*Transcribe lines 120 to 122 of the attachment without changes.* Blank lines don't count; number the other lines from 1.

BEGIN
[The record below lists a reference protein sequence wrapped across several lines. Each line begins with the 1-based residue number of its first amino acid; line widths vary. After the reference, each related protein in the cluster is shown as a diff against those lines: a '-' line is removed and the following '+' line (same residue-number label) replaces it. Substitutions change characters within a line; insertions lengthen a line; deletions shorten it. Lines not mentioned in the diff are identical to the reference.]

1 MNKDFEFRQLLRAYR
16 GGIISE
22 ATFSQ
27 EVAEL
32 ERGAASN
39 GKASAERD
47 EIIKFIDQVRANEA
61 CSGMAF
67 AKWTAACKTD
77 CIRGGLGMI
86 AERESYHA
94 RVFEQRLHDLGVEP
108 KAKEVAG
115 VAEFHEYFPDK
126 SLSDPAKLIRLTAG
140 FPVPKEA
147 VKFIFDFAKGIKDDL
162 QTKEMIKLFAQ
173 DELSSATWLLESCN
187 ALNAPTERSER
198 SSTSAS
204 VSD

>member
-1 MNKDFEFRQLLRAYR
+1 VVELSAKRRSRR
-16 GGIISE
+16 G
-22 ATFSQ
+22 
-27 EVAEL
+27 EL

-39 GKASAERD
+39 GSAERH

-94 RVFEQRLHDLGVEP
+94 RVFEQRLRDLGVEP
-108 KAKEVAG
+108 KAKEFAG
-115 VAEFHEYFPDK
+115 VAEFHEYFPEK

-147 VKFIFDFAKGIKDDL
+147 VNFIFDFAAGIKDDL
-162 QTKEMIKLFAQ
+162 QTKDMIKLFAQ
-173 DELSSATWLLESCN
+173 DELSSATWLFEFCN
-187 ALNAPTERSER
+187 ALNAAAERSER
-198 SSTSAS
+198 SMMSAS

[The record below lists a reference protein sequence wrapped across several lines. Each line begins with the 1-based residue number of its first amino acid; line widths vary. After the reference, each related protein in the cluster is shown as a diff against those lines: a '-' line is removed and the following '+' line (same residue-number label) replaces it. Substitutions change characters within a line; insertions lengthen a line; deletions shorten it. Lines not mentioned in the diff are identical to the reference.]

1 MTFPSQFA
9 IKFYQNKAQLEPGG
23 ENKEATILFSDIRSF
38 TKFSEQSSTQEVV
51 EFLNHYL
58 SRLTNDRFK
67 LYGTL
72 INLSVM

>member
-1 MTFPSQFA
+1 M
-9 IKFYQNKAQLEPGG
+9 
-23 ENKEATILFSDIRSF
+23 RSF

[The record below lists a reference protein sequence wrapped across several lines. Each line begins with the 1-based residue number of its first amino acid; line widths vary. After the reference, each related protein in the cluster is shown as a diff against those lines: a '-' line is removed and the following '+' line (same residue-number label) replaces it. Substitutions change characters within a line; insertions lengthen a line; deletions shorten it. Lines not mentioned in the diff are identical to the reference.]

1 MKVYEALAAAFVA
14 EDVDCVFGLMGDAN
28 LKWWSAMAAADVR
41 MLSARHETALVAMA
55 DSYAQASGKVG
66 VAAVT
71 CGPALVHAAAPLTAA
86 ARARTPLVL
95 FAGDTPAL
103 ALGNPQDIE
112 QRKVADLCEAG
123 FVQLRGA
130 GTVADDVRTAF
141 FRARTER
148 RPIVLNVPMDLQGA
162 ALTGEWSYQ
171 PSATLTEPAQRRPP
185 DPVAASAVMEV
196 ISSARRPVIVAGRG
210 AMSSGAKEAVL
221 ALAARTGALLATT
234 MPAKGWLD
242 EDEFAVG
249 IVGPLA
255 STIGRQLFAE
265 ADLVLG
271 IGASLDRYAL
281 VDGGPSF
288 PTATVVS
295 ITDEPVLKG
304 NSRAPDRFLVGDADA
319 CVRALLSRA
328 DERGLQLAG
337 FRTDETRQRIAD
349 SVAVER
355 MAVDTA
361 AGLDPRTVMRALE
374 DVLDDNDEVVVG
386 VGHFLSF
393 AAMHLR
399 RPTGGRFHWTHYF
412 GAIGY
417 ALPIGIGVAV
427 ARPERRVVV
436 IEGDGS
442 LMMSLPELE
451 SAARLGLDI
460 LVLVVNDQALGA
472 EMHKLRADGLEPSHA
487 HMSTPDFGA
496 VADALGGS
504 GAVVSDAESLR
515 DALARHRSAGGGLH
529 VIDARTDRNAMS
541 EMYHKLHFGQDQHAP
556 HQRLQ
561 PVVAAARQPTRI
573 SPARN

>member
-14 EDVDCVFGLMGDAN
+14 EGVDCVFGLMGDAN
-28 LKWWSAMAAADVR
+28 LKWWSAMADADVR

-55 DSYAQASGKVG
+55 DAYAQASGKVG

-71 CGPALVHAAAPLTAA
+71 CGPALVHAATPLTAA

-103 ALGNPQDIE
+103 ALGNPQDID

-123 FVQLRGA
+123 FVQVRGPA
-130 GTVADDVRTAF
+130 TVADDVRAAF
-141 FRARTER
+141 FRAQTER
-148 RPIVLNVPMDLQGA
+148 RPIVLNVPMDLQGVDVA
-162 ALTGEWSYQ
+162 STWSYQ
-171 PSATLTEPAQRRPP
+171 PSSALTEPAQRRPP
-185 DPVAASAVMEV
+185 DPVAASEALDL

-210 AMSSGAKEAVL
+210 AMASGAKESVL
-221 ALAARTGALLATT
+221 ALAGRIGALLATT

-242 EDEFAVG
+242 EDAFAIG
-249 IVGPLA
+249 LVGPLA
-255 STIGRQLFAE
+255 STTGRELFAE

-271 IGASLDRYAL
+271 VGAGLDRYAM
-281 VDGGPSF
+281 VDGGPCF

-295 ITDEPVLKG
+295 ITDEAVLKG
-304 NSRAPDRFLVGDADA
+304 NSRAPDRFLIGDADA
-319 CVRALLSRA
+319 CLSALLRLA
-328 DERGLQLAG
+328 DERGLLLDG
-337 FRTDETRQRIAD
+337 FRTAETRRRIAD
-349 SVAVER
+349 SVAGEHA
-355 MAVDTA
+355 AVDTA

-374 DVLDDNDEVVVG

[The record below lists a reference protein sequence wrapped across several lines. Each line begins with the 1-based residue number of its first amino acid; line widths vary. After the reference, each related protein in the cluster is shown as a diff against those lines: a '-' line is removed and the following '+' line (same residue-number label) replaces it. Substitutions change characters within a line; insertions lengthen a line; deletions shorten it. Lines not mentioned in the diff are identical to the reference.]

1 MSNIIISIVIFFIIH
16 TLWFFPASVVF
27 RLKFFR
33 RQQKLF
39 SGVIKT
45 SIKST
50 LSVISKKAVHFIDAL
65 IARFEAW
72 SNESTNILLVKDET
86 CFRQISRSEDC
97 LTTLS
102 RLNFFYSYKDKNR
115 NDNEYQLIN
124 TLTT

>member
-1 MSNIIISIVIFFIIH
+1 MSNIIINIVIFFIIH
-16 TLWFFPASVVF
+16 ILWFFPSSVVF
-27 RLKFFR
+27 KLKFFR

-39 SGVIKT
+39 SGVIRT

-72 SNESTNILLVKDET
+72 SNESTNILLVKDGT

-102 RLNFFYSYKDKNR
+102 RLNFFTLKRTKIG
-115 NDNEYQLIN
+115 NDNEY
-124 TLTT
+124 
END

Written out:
515 DALARHRSAGGGLH
529 VIDARTDRNAMS
541 EMYHKLHFGQDQHAP